HC Deb 12 May 1904 vol 134 cc1166-9
MR. FLYNN (Cork County, N.)

I beg to ask the Secretary of State for India whether, in view of the fact that a telegraphic despatch was sent from the India Office to the Viceroy on 20th September, 1903, stating that a proposal to advance far into the interior of Tibet was regarded with grave misgiving by the Government, he will state what explanation can be given for the advance so far on the route to Lhasa, and for the continuance of military operations involving loss of the lives of British soldiers and Tibetan natives.


The Viceroy was informed by telegram of 1st October that His Majesty's Government were prepared to authorise the advance of the Mission to Gyangtse if a complete rupture of the negotiations at Khambajong proved inevitable. On the 6th November, the negotiations having broken down and an overt act of hostility having been committed by the Tibetans, the advance of the Mission was sanctioned, subject to the restrictions imposed by the telegram of that date. The explanation of this advance is fully given in the Blue-book, but His Majesty's Government adhere to the limitations imposed by their telegram of 6th November last.


Is it the fact that on Monday or Tuesday the Amban said he had no orders from Chinese officials to assist the English troops in any way. Is it to be understood that this expedition is being proceeded with without the assent of the suzerain Power, China?


No, Sir; as I have explained, the sanction of the suzerain Power was first obtained to conduct the negotiations in Tibet, and the suzerain Power is co-operating with us in endeavouring to bring these negotiations to a completion, but the advance of the Amban to Gyangtse has been obstructed by the Tibetan people.


Has the Chinese Government sanctioned this aggressive expedition so far into the interior of the country?


The Chinese Government have sanctioned the conduct of negotiations in Tibet, and the exact place where the negotiations will be carried out must be a question for His Majesty's Government.


Do the Government still intend to prohibit the advance of the Mission as far as Lhasa?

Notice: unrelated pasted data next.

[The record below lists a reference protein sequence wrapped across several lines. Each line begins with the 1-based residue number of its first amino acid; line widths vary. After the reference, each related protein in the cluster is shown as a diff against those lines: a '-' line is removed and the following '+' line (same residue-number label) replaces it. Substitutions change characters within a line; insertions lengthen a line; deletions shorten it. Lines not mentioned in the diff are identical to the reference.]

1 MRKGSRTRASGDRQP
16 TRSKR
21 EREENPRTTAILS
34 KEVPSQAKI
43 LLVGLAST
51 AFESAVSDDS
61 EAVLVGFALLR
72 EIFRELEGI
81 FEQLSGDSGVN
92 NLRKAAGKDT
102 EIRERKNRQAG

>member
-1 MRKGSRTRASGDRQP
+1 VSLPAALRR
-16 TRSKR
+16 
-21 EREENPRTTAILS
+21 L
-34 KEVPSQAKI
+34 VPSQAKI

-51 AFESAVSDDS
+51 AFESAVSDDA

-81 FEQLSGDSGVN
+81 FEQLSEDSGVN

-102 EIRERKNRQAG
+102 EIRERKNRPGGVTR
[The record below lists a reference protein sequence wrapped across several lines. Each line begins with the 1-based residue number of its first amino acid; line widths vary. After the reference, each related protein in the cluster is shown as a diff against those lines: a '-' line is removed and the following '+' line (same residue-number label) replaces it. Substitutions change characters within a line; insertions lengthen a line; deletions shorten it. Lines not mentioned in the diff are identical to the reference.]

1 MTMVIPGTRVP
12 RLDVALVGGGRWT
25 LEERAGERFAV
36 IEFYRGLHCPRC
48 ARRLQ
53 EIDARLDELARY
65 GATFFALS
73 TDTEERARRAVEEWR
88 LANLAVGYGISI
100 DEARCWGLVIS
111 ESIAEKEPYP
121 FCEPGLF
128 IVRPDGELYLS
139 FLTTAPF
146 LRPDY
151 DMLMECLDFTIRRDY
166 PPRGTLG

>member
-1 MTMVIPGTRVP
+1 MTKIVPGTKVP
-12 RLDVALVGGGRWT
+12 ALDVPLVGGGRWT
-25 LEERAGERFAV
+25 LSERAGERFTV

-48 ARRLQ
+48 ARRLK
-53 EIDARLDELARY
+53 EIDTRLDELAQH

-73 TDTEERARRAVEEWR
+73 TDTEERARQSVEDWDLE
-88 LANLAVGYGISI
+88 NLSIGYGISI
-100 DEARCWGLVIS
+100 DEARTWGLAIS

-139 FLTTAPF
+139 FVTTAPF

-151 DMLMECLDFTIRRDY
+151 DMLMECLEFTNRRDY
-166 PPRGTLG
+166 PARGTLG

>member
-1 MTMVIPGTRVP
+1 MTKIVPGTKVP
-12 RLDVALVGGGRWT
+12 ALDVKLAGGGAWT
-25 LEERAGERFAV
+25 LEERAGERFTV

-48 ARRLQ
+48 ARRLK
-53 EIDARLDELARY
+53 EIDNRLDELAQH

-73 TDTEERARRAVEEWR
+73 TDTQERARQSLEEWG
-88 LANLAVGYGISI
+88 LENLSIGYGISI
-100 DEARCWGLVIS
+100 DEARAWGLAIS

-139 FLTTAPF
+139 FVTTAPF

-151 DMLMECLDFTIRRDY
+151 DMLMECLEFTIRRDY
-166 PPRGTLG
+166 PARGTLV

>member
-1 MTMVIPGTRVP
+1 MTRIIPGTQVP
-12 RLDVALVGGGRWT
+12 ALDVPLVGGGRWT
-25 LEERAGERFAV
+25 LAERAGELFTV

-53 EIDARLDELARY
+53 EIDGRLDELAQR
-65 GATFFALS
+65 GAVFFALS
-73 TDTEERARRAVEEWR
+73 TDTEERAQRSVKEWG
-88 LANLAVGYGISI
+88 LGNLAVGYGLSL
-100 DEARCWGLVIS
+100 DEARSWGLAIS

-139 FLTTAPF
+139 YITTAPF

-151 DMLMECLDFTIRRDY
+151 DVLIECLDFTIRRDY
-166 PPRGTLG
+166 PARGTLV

There is a Question on the Paper as to that. I will answer the two together.

MR. LAMBERT (Devonshire, South Molton)

I beg to ask the Secretary of State for India if he can state what is the present position of the expedition in Tibet; whether negotiations have further progressed since the expedition started; and whether it is proposed it shall advance or remain at Gyangtse; also, what precautions have been taken to guard the lines of communication.


His Majesty's Government have arrived at the conclusion that recent events in Tibet make it inevitable that, unless the Tibetans consent to negotiate at Gyangtse, the Mission must advance to Lhasa. The Government of India have been authorised to give the Chinese Amban notice that if no competent Tibetan negotiator appears in conjunction with him at Gyangtse within a period to be fixed by the Government of India, we shall take steps to negotiate at Lhasa itself. The Government of India have at the same time been informed that His Majesty's Government do not intend in any way to depart from the policy laid down in the telegram to the Viceroy of the 6th November last. As to the lines of communication, the necessary measures are being taken by the Government of India.


What precautions are being taken, if the Tibetans cut across the lines of communication, to secure the safety of the expedition itself?


I hardly think the hon. Member will expect me to answer that Question, but the attention of the Government of India has been most carefully directed to preserving the lines of communication.

MR. TREVELYAN (Elland) Yorkshire, W.R.,

Who is going to be the judge of what a competent envoy from the Lhasa authorities will be?

MR. LOUGH (Islington, W.)

May I ask how at Lhasa or any other place they will make a Power negotiate if they do not wish to do so?


As regards the question of a competent negotiator, a negotiator will be competent who is of sufficient rank and is empowered by the Tibetan authorities. No one has yet been deputed by the Tibetan authorities to accompany the Amban.

MR. HERBERT SAMUEL (Yorkshire, Cleveland)

What increase in the number of troops will be necessary?

[No answer was returned.]